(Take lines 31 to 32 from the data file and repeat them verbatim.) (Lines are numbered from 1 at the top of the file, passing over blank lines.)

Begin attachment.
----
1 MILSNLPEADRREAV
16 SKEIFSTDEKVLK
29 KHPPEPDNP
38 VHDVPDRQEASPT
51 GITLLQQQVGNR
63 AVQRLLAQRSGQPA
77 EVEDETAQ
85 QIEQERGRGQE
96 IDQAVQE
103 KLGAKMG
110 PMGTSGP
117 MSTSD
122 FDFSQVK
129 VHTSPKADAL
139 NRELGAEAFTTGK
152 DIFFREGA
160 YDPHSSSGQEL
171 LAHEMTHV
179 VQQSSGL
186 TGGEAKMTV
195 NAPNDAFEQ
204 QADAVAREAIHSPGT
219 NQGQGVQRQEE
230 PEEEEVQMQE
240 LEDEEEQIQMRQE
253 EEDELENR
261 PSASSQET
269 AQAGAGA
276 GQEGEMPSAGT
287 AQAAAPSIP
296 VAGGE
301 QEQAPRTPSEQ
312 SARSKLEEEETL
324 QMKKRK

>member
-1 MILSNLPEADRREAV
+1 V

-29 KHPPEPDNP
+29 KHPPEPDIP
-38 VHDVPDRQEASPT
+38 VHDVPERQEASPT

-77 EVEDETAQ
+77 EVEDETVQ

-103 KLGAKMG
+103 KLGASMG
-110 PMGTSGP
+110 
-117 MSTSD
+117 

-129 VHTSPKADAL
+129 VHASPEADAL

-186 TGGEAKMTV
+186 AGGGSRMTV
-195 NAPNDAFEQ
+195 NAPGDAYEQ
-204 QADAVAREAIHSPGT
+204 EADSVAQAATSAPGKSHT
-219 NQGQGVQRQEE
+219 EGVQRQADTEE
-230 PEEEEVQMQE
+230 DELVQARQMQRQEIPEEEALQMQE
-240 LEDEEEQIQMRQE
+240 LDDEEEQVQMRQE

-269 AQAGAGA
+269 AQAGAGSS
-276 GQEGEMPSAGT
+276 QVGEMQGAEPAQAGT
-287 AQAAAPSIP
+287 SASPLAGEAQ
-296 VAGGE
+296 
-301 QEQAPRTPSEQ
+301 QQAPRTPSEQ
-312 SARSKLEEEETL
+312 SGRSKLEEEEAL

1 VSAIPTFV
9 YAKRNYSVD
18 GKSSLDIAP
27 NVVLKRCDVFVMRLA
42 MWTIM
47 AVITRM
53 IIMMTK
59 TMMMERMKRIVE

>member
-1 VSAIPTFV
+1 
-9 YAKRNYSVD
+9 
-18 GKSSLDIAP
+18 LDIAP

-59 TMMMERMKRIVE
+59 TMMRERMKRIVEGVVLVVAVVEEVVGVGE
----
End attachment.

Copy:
296 VAGGE
301 QEQAPRTPSEQ